For example, the 55 NBT lost 245 ft-lbs of energy to friction uncoated, and the 62 BFB (longer bearing surface) lost 330 ft-lbs of energy to friction uncoated. The coating of HBN reduced the friction by 15% and 12%, respectively. After these mediocre results, I've stopped coating my 140 AMAX (very long bearing surface) bullets in 6.5x284 and I've seen no negative results.

In fact, the testing we've done also shows that uncoated bullets have smaller shot-to-shot velocity variations. Not that coated bullets can't have impressive extreme spreads and standard deviations in velocity. In some cases they can. But in the bullet's we've tested, extreme spreads and standard deviations of uncoated bullets are consistently smaller.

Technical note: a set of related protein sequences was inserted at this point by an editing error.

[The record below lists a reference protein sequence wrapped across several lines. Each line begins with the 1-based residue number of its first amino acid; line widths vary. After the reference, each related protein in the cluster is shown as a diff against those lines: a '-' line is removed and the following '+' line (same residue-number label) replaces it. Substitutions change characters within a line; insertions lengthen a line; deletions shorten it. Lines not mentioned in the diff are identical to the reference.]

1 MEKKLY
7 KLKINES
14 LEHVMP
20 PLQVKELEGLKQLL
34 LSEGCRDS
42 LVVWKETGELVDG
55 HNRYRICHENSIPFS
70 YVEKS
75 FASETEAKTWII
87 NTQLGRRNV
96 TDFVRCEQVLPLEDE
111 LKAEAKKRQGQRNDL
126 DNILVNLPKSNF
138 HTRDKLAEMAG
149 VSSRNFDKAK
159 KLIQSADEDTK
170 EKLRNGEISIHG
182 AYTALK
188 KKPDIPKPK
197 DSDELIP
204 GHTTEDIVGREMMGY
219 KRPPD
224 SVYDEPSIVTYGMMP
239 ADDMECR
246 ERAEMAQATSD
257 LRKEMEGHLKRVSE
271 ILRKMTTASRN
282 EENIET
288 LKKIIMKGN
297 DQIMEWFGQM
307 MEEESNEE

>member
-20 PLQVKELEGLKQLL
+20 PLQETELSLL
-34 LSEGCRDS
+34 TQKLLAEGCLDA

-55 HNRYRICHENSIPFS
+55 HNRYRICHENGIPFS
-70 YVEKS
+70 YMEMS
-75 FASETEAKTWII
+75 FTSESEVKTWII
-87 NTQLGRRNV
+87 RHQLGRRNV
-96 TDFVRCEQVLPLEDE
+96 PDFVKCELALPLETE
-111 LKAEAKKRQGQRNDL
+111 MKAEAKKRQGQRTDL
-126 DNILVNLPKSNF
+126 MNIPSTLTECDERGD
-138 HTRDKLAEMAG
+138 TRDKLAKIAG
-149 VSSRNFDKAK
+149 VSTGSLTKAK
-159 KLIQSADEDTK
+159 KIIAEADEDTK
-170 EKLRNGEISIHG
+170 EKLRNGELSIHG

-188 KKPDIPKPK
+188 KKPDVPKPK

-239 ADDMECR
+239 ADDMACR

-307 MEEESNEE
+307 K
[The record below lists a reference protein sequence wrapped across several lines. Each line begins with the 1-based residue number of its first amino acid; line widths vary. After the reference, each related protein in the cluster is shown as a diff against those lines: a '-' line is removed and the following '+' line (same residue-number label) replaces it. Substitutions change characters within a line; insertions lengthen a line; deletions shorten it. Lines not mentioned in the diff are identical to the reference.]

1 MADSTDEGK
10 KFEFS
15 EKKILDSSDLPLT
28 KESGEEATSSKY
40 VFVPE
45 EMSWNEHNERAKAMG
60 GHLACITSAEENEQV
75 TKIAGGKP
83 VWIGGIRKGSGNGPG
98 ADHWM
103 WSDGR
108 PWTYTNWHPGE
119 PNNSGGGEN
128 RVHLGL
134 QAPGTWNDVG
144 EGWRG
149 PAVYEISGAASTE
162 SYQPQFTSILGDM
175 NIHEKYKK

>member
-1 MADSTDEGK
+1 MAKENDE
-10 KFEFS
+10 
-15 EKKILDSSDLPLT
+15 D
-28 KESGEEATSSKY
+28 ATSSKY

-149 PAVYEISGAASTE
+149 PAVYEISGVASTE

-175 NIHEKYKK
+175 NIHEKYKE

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Old 08-08-2012, 10:22 AM
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Re: Testing Friction Reduction of Bullet Coatings

Interesting topic for sure. In your 6.5x284 with 140 A-Max setup, what was the velocity difference utilizing the same load running coated vs uncoated?

There is a TON of information regarding the effects of lubricant on the bullet; how about the effects on the bore? Less friction should, & I say should, promote longevity of the bore life; should it not? 2nd, running a coated bullet, shouldn't copper fouling be reduced to a near zero amount?


t